- Tuesday’s midterm elections saw Republicans suffer some significant losses in Iowa, Pennsylvania, Michigan and Wisconsin – states Trump won during the 2016 presidential election.
- But Florida and Ohio stayed solidly red, highlighting a battleground state that the Democrats will need to focus on if they want to win the 2020 presidential elections.
Tuesday’s midterm elections saw many gains for the Democrats, but it was far from the “blue wave” they hoped could win them back both the House and Senate.
With the results now in, it has become clear that the Democrats didn’t break through enough to win high-profile races in Florida and Ohio, where Republicans maintained control of the governor’s mansions and in the Sunshine State’s closely watched US Senate race.
Both states swung for President Barack Obama in the 2008 and 2012 elections, but turned red for Trump in 2016.
On Tuesday, Democrats gained two congressional districts in Florida, but overall Republicans won in the state, 14 districts to 13, and held onto to both the Senate seat and the governorship.
In Ohio, the Republicans swept the Congressional districts 11-4 and held onto the governorship as well. Sen. Sherrod Brown, the incumbent Democrat, held onto his seat.
Iowa, Wisconsin, Michigan, and Pennsylvania were a different story.
The Democrats flipped both governorships in both Wisconsin and Michigan and made huge gains in the House in Pennsylvania and Iowa.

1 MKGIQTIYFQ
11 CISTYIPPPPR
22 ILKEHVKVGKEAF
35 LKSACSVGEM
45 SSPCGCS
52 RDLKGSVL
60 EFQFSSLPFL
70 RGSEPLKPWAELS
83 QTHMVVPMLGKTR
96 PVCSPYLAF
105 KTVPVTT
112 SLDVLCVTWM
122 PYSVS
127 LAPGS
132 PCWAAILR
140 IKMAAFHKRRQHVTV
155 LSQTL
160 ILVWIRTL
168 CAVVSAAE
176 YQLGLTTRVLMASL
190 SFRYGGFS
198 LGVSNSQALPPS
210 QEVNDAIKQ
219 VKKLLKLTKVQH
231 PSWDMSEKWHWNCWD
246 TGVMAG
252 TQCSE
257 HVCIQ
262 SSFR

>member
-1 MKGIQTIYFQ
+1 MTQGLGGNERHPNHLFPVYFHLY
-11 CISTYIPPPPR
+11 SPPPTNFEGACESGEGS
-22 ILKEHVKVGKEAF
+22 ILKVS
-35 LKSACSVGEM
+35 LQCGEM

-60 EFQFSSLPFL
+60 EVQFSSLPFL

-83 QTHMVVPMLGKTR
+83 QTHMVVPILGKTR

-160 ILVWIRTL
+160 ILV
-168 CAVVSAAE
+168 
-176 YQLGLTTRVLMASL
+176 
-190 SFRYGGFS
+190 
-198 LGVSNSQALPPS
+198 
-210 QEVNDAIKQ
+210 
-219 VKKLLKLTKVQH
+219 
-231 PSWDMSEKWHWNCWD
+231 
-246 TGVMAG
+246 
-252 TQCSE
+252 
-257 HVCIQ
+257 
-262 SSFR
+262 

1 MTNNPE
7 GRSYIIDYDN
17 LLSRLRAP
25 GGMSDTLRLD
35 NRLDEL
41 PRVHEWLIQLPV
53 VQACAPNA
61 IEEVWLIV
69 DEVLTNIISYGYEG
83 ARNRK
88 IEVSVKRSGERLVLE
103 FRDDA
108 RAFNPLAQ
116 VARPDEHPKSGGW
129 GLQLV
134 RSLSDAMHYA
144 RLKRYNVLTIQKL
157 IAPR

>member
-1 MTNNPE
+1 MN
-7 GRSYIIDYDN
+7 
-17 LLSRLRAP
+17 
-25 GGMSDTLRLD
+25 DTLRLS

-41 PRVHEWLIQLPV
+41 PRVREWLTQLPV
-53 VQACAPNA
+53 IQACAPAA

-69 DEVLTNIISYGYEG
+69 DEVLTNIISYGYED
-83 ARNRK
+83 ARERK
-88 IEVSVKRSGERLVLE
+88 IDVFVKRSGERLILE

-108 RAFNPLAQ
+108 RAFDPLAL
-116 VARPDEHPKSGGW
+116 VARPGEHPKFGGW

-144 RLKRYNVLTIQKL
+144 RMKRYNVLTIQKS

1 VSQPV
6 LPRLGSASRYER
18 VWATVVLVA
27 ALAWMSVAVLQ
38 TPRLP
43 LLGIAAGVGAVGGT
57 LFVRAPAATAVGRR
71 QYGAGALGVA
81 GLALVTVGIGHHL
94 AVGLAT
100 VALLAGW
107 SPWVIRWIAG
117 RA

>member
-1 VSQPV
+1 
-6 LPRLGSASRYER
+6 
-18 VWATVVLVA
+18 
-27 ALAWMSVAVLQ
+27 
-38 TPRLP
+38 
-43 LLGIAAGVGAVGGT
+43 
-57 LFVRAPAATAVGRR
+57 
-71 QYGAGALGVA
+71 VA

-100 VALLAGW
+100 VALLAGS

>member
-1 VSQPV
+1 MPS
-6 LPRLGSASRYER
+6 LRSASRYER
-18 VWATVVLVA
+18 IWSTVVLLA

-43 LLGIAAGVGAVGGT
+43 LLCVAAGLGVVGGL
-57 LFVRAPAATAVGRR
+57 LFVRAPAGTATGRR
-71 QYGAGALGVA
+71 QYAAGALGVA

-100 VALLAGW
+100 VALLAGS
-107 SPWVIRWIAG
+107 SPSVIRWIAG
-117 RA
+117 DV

Experts are already beginning to discuss just why the Democrat message didn’t resonate in Florida and Ohio.
In Ohio, the answer may be found in the governor’s race. Republican Governor-elect Mike DeWine focused on jobs and the economy, while his Democratic challenger focused on healthcare.
Trump’s star power also may have lent a helping hand to the Republican candidates. Ohio Republican Party Chairwoman Jane Timken told the Cincinnati Enquirer that Trump’s two visits to the state in the last month helped rally supporters to get out and vote for DeWine.
“Whenever we seen him come into a state, he always gets out the vote. People love those rallies,” she said.
But University of Dayton Professor Christopher Devine told the Dayton Daily News that DeWine also made it clear that he “is not a big fan of Trump,” which he said should be an “important lesson” for the Republicans. John Kasich, the state’s current Republican governor, has been one of the country’s most prominent intraparty critics of Trump.
In Florida, it seems both parties had the same strategy, but it played out with vastly different results.
Democrats in the state focused on energizing their base of diverse, urban voters, while Republicans appealed to the older, white voter. Turnout shows so far though that the districts Democrats focused on actually underperformed compared to the last midterm elections while the typically red districts saw almost double-digit increases.
One Democratic pollster says the party needs to do more research about how to win voters over for the next election cycle if they hope to win the state.
“Rather than starting two months out, the party needs to get serious about investing resources in research and outreach two years out if they ever hope to slay the Republican colossus and flip Florida blue,” Ferand Amandi told Politico.